How to: Create and Implement Interfaces
As explained in Interfaces Overview, interfaces describe the properties, methods, and events of a class without providing any implementation.
To create an interface
Define your interface by adding code to it that begins with the Interface keyword and the name of the interface, and ends with the End Interface statement. For example, the following code defines an interface named IAsset.
Interface IAsset End Interface
Add statements that define the properties, methods, and events your interface supports. For example, the following code defines one function, one property, and one event.
Interface IAsset Event ComittedChange(ByVal Success As Boolean) Property Division() As String Function GetID() As Integer End Interface
To implement an interface
If the interface that you are implementing is not part of your project, add a reference to the assembly containing the interface.
Create a new class that implements your interface, and include the Implements keyword in the line following the class name. For example, to implement the IAsset interface, you could name the implementation class Computer, as in the following code.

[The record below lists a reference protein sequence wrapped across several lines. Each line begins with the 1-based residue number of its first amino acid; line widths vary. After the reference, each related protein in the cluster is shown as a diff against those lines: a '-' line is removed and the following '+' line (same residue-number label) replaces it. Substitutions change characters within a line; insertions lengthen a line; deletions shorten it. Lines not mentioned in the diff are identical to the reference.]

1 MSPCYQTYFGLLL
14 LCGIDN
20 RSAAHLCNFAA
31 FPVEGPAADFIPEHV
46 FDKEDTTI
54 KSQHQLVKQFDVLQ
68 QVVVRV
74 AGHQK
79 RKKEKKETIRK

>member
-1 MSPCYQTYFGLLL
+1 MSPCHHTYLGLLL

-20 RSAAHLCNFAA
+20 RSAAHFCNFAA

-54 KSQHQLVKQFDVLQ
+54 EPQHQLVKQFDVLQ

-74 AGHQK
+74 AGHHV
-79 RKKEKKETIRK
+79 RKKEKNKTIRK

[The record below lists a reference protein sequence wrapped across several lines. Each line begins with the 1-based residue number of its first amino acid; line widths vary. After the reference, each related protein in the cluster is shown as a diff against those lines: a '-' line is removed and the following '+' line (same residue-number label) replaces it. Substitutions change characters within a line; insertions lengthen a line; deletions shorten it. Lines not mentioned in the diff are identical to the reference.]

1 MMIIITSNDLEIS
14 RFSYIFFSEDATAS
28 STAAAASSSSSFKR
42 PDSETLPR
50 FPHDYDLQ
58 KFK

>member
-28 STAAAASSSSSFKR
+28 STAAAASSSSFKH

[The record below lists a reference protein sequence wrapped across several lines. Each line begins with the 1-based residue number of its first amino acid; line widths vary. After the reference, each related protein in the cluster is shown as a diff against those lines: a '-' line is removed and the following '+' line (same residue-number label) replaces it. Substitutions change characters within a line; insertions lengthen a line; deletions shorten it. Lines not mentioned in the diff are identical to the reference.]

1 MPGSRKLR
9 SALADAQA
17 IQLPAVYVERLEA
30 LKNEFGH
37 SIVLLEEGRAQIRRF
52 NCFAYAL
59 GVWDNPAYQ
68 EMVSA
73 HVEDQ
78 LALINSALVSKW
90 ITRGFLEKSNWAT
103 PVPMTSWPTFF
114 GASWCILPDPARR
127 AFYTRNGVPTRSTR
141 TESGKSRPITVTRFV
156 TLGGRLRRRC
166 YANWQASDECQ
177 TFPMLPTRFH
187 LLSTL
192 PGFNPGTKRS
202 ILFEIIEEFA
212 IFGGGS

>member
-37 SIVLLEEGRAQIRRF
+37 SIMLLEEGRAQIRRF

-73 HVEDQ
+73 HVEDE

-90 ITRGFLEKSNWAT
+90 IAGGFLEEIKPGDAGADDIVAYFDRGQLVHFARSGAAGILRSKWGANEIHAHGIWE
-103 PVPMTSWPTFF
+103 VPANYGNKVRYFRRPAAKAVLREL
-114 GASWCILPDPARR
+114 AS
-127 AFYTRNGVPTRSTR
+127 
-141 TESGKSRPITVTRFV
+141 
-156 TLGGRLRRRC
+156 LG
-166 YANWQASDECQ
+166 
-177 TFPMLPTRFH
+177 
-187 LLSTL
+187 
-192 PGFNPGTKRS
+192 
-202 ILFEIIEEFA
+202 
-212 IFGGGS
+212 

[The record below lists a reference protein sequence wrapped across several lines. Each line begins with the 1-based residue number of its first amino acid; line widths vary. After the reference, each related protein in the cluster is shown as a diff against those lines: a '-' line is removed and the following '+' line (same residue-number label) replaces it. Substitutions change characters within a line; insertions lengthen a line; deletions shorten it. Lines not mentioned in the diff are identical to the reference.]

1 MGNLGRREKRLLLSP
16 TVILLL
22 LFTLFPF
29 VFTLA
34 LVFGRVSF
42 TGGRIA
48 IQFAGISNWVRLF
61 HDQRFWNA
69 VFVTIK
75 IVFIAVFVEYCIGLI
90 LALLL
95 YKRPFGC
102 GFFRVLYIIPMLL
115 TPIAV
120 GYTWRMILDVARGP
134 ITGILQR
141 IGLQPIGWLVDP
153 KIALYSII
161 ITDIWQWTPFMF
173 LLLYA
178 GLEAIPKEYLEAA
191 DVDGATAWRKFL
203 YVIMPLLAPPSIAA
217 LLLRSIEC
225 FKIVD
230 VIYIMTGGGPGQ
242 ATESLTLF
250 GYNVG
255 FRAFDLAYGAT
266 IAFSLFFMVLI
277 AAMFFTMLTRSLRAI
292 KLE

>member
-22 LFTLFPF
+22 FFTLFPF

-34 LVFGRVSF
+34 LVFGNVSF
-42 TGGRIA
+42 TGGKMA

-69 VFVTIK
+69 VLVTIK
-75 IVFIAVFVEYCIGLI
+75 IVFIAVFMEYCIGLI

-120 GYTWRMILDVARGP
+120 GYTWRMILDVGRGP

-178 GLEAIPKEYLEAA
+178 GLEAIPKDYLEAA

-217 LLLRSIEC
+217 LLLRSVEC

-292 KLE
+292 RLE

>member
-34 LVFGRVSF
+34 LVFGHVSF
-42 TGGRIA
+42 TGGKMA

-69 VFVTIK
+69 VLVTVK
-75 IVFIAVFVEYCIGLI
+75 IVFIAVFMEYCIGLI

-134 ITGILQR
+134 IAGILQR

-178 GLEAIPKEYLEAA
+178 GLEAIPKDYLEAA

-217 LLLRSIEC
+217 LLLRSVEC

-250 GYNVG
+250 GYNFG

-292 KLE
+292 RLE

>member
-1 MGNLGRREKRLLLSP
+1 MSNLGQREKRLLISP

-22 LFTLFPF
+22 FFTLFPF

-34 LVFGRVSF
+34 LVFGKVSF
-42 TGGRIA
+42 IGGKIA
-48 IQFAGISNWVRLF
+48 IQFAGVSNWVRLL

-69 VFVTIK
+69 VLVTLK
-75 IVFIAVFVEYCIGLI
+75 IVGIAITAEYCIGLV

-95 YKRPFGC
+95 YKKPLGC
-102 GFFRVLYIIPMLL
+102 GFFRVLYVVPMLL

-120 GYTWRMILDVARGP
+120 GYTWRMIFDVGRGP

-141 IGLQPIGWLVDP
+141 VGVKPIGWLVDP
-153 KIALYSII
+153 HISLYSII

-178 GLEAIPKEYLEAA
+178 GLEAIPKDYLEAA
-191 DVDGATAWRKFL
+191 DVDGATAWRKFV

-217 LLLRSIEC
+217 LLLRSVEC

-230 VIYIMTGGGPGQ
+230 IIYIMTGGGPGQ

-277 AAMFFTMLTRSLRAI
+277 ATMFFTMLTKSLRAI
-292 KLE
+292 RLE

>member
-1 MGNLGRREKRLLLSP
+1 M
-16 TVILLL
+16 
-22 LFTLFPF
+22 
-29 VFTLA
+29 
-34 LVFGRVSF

Class Computer Implements IAsset End Class
Add procedures to implement the properties, methods, and events of the class as in the following code, which builds on the example in the previous step:
Class Computer Implements IAsset Public Event ComittedChange(ByVal Success As Boolean) _ Implements IAsset.ComittedChange Private divisionValue As String Public Property Division() As String _ Implements IAsset.Division Get Return divisionValue End Get Set(ByVal value As String) divisionValue = value RaiseEvent ComittedChange(True) End Set End Property Private IDValue As Integer Public Function GetID() As Integer _ Implements IAsset.GetID Return IDValue End Function Public Sub New(ByVal Division As String, ByVal ID As Integer) Me.divisionValue = Division Me.IDValue = ID End Sub End Class